A 2009 Turnaround Will Have Its Challenges

Even the record heat in the valley cannot zap away the energy the Sun Devil nation and its team is feeling on the eve of fall camp. A 5-7 season, which was "embarrassing" according to Head Coach Dennis Erickson, served as a wake up call which should motivate the maroon and gold to make the 2008 campaign a distant memory.

It's been said time and time again this off-season that the strength of this year's Arizona State squad lies in its defense and we're pretty sure that by now that the other side of the ball has grown weary, if not frustrated, from hearing that statement.

Nonetheless, inexperience among the vast majority of the offensive starters, while not a sure recipe for failure, cannot be overlooked.

It seems that only USC is immune to the natural woes that accompany a first year starter at quarterback. Thus, a learning curve can be expected with ASU's Danny Sullivan who was seldom used in his Sun Devil tenure. The hope is that the senior's deep knowledge of the playbook, as well as his familiarity with his upperclassmen group of receivers will manifest itself early and often as the offense begins to dispel the underwhelming predictions of some prognosticators.

If Sullivan cannot fulfill his duties, Samson Szakacsy will step in. If Sullivan is considered an unknown then the uncertainty surrounding the sophomore, who has yet to take a snap in a game, is even greater. Szakacsy does bring the perquisite athleticism for the zone read/spread offense Erickson would like to employ this year. Time will tell if this green signal caller is up to the task.

It would be a vast understatement to state that the ASU offensive line has been a lightning rod for criticism the last two years. Truth be told, the front five is still in rebuilding mode as a result of poor recruiting under the Dirk Koetter regime. Yet, if for this offense to be productive this group may have to be constantly overachieving.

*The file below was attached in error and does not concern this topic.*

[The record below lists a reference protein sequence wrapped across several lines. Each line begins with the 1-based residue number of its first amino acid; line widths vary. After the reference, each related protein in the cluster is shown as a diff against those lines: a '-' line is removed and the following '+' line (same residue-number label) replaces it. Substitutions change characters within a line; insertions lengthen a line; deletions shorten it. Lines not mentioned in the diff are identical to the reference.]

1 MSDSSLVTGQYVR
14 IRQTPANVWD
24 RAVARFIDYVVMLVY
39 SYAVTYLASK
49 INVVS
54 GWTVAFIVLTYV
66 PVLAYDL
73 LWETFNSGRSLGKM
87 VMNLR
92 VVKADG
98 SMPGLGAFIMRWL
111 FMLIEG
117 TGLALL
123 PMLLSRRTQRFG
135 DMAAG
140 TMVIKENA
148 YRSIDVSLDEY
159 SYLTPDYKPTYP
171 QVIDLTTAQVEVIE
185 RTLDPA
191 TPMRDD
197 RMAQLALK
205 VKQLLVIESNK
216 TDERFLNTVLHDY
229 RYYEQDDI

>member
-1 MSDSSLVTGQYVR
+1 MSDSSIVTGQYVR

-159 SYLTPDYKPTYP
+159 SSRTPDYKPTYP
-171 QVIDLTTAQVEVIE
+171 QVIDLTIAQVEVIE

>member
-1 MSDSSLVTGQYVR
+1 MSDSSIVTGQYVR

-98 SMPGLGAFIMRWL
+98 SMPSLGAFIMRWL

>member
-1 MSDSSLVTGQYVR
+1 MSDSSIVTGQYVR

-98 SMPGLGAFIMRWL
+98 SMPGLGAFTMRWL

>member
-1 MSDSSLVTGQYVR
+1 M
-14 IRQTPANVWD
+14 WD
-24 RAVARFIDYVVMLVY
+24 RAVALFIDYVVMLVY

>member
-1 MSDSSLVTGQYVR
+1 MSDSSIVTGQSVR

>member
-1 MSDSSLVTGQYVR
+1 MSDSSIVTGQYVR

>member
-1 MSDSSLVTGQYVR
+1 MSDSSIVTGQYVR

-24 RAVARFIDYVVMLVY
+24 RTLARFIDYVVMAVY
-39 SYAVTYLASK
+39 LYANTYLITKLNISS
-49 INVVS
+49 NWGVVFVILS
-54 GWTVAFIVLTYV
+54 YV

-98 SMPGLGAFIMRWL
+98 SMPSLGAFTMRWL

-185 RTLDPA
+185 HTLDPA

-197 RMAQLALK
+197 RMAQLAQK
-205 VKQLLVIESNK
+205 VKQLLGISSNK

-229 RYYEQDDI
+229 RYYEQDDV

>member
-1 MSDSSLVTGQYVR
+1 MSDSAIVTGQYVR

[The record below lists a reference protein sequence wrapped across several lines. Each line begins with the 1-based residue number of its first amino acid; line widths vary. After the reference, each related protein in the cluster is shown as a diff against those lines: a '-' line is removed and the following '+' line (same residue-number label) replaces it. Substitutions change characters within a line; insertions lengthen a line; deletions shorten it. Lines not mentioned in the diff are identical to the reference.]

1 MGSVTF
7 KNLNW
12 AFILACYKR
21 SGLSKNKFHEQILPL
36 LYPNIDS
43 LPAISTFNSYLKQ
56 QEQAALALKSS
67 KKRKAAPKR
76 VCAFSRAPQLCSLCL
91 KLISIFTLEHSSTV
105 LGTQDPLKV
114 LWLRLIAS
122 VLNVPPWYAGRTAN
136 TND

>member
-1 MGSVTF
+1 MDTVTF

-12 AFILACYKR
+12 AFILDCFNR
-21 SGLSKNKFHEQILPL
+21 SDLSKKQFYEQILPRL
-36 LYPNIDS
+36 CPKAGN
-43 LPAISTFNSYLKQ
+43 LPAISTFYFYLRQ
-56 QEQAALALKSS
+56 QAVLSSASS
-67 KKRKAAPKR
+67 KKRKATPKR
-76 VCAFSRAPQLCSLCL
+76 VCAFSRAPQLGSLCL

Center Garth Gerhart, right guard Zach Schlink, right tackle Tom Njunge, and left guard Jon Hargis all made their debut as starters last year. This year both Hargis, and the elder statesman of the group, left tackle Shawn Lauvao, will start in roles that are new to them. Cohesiveness and chemistry are not clichés when it comes to an offensive line, but rather a vital trait for efficiency. This group will have to come together in a New York minute in order to ease the breaking in of whichever quarterback lines up on Saturday.

Inexperience can also characterize the running back group. Sure, seniors Dimitri Nance and Shaun DeWitty are still in the fold, but both are coming off a rough 2008 season. Some expect sophomore Ryan Bass and redshirt freshman James Morrison to eventually carry the load at tailback. Furthermore, true freshmen Cameron Marshall and Jamal Miles are coming in not only with the expectation of not redshirting, but possibly being a fairly significant part of this unit.

It's been often said that a first year running back, in college or the pros, can make a bigger impact compared to other freshmen/rookies in other positions. That notion will probably have to ring true in Tempe for a successful ground attack.

In three and four wide receiver sets, the tight ends are likely to be less of a factor in the passing game. Therefore, this unit will have more chances to prove its worth in pass protection and run blocking assignments. Senior Jovon Williams heads a group that is not battle tested, but one that despite a somewhat reduced role will still need to execute at a high level for the offense to click.

The trio of starting wide receivers, seniors Chris McGaha and Kyle Williams and junior Kerry Taylor, is as good as any three of their counterparts in the Pac-10. These three, along with underclassmen Gerell Robinson, T.J. Simpson and A.J. Pickens are easily the brightest spot on this side of the ball and could pay hefty dividends on offense if the quarterback can accurately and consistency deliver the ball to these potent aerial targets.

The questions marks are smaller in number on defense, however issues such quality depth at defensive end, inexperience at safety, and sorting out the depth chart at linebacker and cornerback (albeit a good problem to have) are issues that need to be addressed and are just as imperative to be resolved in accomplishing a successful season.

Bouncing back from a losing season is hardly mission impossible. ASU last suffered its last back-to-back losing seasons in 1946-47 and Erickson never had consecutive sub .500 campaigns in his 21-year college head coaching career. The Pac-10 pre-season media poll slated the Sun Devils in 5th place which would assume a winning record.

On paper, ASU's schedule the first seven games is very manageable. Probably just what the doctor ordered for a squad that has to prove that it is capable of a 180 degree turn. Yet, the uncertainty concerning the aforementioned groups is probably a prelude to a bumpy ride rather than smooth sailing.

The beginning of fall camp is the perfect time for any team to radiate optimism. However, we feel that the hopefulness we feel now in August will be validated come the last week of November. We may experience a bumpy journey this fall for all the reasons we listed, but the end result will make it worthwhile.

And there's nothing sweeter than accomplishment in face of challenges.


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